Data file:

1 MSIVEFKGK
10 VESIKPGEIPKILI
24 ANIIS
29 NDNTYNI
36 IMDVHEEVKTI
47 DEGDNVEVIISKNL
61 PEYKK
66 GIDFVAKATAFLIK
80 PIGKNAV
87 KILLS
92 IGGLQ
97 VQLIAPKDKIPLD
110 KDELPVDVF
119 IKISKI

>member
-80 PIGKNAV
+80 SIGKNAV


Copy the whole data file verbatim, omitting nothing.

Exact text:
1 MSIVEFKGK
10 VESIKPGEIPKILI
24 ANIIS
29 NDNTYNI
36 IMDVHEEVKTI
47 DEGDNVEVIISKNL
61 PEYKK
66 GIDFVAKATAFLIK
80 PIGKNAV
87 KILLS
92 IGGLQ
97 VQLIAPKDKIPLD
110 KDELPVDVF
119 IKISKI

>member
-80 PIGKNAV
+80 SIGKNAV